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Children of the Dawn is run by Magali Malherbe and works closely with Fanang Diatla.
How was Children of the Dawn started?
Children of the Dawn started in 2002 when we realised the scale of the HIV/AIDS pandemic in South African and the thousands of orphaned and vulnerable children it leaves behind. Many informal, semi-formal or formal groups of women were trying to help the children in rural areas, however they lacked financial and technical means. Children of the Dawn was therefore created to offer sustainable financial and technical support to community-based organizations caring for orphaned and vulnerable children. We have a deep faith in community development, and that communities know best how to care for their own children.
How did Agnes get involved in it, is it part of Fanang Diatla?
Ms Qwabe and Fanang Diatla Self-Help Centre were involved from the very beginning of Children of the Dawn. In September 2002, we piloted a child sponsorship programme. Each child received funding from an individual within South Africa or from overseas and their basic needs such as food, clothing and education were covered. We started with 10 children from Ga- Mathabatha. When the project worked, it was extended to more children and to other villages.
What services do you provide?
We provide holistic care to the children. We cover the following: nutritional programme (food parcels, lunch boxes, meals at care centres, nutritional complements), school support programme (school fees, school uniforms, homework support, liaising with teachers), hygiene programmes (hygiene products, training), monitoring of health, counselling, ground work to access government social grants, leisure activities (trips, games, etc...). We are not an orphanage or a closed institution. We care for the children within the community. The children continue to be in their original home with a guardian (or not in some cases) and we operate from care centres.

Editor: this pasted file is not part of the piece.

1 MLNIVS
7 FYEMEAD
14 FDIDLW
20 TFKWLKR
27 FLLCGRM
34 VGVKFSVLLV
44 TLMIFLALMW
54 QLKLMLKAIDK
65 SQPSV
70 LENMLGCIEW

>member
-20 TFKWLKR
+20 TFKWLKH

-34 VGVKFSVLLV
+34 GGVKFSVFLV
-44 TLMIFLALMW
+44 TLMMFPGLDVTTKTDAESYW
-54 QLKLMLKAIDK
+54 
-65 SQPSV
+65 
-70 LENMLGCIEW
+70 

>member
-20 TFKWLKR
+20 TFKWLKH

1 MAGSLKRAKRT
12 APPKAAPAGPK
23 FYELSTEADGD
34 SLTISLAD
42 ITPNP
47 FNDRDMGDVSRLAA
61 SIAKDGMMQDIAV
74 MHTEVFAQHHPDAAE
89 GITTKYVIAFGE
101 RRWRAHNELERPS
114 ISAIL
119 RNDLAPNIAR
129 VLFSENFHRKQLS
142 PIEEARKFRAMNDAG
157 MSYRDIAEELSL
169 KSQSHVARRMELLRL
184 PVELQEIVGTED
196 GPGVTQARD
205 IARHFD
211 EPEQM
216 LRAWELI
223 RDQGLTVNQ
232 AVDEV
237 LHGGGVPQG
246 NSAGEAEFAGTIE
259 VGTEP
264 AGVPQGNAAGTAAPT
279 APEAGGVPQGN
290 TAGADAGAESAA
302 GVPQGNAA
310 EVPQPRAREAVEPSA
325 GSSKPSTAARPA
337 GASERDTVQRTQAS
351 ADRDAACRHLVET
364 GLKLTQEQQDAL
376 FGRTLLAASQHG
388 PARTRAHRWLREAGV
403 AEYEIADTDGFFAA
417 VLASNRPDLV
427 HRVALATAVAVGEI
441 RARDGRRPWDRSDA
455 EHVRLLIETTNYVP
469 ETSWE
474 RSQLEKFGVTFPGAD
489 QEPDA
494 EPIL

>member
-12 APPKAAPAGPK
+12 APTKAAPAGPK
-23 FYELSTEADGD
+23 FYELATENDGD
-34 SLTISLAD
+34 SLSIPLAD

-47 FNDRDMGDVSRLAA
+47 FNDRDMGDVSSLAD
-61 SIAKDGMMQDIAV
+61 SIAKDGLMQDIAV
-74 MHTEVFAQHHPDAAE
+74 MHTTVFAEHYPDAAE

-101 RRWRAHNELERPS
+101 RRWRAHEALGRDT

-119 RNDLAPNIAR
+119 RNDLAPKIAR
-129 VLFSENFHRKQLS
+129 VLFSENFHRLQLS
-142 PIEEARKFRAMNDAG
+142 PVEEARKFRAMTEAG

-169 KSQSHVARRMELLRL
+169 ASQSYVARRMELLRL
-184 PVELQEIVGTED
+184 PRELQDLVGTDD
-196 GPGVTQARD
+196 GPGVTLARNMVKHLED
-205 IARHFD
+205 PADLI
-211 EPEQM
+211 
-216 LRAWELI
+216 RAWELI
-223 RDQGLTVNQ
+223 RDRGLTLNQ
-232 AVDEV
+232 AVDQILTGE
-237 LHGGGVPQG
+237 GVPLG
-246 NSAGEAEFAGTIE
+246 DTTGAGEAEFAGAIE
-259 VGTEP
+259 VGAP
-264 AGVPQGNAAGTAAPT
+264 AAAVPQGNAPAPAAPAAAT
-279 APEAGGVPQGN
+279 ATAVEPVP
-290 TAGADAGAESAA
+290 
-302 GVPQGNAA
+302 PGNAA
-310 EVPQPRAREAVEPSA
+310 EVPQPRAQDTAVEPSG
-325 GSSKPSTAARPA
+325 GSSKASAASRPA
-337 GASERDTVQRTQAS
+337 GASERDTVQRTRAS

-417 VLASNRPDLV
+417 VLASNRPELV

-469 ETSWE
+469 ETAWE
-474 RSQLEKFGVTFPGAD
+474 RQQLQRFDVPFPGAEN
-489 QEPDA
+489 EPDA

How many children are you taking care of?
A present we care for 149 children (through 4 Community-Based Organisations)
- 60 in Mathabatha, Limpopo Province
- 40 in Bushbuckridge, Limpopo Province
- 39 in Kgautswane, Limpopo Province
- 10 in Phuthaditjhaba, Free State Province
Who are your main funders?
We rely on individual sponsors, mostly South African, but also French, British, Swiss, and Canadian. We are also funded by private companies.
Is there a need for other support to help sustain initiatives like this one?
YES definitely. With the number of orphans and vulnerable children growing by the day, everything must be done to take care of these children. A partnership between NGOs and government is necessary. It is something we need to explore further.
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